This is not an app, this is not an artwork: Exploring mobile selfie-posting software
Creating a mobile software-based exploration (artwork?/app?) puts the artist-coder in a position to interact with the mediated image streams that connect people on the Internet. The mediated streams often contain portraits and self-portraits, selfies, of the participants. These selfies are visual status messages of the people participating in the data streams. They can be used by the poster to identify themselves in the data stream and represent a way the creator of the selfie wants to be seen by the social circle in which the image is posted. These images could reveal recognizable characteristics of the subject. The characteristics could be recognizable by people and software along the mediated path that the image traverses. Algorithmic intervention on the image affects the human and software interpretation of the image. In the works #autoselfie and FIFO ribbon, images are modified on a pixel level, in a way that the user of the app/work cannot control completely. The modifications reveals the potential power of the software systems to modify the imagery that people use to identify themselves in mediated communication environments. Moreover, the changes applied are chosen by the artist coder to impede recognition by software systems downstream but make human recognition possible in some cases. The alterations make the software in the app visible on a pixel level. The works then let the user post the altered images on Twitter or Google+ social media streams. The framing of this work as artwork or mobile app creates a tension, which affects audience interpretation and user experience choices made by the artist. These ideas are explored in the 2013 work #autoselfie and the 2014 work FIFO ribbon that runs on Android devices. #autoselfie was used to remix images created by winners of the South African 2013 Sanlam National Portrait Award, to explore the intervention of algorithms on mediated portraits and self-portraits.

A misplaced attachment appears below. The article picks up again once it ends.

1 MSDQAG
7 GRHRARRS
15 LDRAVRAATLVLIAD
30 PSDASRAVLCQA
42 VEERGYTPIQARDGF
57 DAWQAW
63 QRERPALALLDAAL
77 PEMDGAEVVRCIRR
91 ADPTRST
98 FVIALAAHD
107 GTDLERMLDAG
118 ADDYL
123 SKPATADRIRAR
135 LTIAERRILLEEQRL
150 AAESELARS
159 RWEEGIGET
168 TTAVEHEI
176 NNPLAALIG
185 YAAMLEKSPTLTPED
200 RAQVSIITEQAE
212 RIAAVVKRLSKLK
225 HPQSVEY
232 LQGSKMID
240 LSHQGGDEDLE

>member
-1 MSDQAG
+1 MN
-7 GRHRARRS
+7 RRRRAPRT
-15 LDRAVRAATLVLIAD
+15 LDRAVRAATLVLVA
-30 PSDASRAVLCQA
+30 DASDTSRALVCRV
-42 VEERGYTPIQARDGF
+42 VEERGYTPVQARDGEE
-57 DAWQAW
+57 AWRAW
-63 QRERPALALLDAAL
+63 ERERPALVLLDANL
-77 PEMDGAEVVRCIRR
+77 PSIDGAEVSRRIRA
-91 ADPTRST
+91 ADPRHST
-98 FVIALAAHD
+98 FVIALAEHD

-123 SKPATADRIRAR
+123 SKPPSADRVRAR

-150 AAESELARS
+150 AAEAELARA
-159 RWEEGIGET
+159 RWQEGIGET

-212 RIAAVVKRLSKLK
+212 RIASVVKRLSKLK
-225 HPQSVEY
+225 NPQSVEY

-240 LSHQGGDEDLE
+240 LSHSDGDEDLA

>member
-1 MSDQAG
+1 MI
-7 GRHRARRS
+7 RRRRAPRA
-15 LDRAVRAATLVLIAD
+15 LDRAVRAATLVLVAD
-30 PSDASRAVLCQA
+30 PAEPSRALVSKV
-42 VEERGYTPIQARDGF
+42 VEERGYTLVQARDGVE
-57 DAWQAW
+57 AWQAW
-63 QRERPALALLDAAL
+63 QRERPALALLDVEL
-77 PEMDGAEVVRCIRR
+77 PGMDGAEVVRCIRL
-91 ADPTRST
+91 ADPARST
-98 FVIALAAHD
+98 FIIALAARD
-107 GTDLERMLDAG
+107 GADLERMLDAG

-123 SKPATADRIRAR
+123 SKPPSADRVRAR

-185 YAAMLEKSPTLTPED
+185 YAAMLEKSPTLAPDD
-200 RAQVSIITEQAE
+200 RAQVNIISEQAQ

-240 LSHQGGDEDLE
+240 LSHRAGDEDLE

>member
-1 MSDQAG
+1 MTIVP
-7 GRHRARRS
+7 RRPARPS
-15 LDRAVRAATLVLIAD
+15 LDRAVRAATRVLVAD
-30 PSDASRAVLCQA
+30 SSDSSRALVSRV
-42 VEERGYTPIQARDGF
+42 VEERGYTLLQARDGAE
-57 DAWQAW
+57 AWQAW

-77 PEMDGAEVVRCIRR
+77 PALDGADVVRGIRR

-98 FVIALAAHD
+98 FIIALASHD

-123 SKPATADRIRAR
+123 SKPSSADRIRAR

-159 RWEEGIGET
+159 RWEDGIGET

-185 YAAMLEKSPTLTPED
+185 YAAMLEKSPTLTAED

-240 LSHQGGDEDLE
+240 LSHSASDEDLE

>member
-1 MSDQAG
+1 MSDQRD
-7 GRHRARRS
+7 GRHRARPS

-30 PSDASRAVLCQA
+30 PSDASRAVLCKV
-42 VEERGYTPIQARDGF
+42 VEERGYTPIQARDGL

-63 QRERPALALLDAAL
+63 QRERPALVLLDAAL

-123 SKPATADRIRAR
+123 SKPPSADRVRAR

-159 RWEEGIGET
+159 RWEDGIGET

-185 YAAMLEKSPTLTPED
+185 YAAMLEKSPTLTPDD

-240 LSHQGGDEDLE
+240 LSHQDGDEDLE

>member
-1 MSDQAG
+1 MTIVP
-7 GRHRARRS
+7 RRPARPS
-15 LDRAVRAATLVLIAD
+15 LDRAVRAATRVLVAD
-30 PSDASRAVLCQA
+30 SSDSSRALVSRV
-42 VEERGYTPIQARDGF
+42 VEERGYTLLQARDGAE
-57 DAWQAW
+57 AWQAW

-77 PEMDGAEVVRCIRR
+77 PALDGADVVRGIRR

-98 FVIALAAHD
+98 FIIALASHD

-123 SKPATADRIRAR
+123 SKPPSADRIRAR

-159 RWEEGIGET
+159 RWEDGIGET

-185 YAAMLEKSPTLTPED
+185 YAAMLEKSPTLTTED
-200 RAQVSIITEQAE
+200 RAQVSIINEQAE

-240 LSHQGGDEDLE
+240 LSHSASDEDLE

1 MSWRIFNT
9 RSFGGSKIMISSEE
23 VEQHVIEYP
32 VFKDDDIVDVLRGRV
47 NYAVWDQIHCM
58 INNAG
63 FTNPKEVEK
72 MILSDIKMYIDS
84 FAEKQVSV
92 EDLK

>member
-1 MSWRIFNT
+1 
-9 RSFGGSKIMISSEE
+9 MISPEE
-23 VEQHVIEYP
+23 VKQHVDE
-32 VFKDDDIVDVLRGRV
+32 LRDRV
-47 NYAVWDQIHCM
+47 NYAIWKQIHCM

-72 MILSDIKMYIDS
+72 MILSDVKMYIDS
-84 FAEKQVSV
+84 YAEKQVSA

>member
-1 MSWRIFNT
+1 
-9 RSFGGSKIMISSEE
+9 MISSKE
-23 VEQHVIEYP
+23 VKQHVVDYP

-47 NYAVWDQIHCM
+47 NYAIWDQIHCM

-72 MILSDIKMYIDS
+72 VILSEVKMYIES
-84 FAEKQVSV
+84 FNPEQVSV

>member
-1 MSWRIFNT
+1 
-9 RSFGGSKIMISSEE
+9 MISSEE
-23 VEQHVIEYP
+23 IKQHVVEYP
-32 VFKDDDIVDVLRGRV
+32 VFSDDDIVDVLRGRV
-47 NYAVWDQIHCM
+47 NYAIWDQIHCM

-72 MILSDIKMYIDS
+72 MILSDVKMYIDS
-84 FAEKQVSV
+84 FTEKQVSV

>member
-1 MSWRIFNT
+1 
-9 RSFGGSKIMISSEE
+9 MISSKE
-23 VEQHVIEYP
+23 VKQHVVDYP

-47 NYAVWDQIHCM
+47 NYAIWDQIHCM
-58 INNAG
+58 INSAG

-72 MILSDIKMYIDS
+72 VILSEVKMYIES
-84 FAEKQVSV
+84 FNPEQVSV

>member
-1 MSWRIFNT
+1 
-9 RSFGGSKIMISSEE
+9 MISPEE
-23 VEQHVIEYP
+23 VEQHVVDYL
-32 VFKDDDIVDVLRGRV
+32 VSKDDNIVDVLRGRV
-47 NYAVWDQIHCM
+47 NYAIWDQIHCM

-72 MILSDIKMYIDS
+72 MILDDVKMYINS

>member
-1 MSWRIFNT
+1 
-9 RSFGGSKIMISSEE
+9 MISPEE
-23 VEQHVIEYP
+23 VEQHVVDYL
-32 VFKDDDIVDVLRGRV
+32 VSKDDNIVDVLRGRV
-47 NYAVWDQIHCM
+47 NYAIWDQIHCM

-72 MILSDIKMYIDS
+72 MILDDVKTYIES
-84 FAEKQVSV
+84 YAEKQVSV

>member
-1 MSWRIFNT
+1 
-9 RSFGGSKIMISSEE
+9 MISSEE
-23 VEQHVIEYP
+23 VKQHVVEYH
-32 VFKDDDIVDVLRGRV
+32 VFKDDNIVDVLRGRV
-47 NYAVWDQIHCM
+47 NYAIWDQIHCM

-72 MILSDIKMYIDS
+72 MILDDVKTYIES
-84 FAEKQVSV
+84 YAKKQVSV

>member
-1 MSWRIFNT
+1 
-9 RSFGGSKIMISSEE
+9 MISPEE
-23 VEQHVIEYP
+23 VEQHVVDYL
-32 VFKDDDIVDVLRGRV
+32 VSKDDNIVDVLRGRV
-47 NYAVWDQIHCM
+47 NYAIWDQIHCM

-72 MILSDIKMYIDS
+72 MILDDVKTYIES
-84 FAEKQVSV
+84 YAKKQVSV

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Document Type: Research Article
Affiliations: Independant developer and artist
Publication date: December 1, 2014
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- Technoetic Arts focuses upon the juncture between art, technology and the mind. Divisions between academic areas of study, once rigidly fixed, are gradually dissolving due to developments in science and cultural practice. This fusion has had a dramatic effect upon the scope of various disciplines. In particular, the profile of art has radically evolved in our present technological culture
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